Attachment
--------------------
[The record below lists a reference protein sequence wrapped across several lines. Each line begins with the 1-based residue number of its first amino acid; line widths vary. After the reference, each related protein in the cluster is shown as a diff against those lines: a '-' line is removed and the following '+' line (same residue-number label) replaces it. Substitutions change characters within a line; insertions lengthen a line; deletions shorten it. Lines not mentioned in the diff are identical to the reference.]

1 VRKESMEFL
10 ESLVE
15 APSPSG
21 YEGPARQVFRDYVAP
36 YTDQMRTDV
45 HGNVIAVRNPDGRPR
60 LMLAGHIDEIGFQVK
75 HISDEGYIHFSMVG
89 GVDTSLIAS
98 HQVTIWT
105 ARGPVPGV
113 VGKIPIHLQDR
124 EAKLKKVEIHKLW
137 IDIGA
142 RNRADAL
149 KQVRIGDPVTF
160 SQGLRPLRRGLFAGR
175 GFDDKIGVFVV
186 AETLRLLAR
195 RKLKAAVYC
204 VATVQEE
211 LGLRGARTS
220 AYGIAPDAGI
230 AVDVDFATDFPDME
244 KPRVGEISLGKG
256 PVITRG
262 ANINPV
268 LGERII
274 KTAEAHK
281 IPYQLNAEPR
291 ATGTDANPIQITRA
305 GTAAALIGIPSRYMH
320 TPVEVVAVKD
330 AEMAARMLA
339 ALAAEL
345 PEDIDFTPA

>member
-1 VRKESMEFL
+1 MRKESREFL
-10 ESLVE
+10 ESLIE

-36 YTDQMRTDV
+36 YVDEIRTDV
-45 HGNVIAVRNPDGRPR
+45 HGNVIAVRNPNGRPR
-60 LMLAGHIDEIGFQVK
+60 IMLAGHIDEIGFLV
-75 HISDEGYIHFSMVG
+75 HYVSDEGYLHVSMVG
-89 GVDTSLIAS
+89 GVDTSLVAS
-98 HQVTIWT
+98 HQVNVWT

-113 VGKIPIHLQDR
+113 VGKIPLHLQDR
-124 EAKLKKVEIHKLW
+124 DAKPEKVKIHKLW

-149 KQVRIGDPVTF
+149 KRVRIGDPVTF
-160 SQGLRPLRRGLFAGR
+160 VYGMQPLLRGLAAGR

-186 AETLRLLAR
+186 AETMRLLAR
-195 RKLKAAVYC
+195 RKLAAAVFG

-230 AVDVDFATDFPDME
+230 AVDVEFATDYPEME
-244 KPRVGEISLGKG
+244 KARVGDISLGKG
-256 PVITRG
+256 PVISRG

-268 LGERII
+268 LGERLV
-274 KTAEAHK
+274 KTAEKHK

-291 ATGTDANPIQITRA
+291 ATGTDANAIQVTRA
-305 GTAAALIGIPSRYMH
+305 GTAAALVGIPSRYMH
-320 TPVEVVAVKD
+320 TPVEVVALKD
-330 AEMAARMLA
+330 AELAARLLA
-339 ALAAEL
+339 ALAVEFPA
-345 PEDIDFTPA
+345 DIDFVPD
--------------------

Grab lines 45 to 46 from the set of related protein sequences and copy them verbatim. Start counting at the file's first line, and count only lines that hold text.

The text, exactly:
-45 HGNVIAVRNPDGRPR
+45 HGNVIAVRNPNGRPR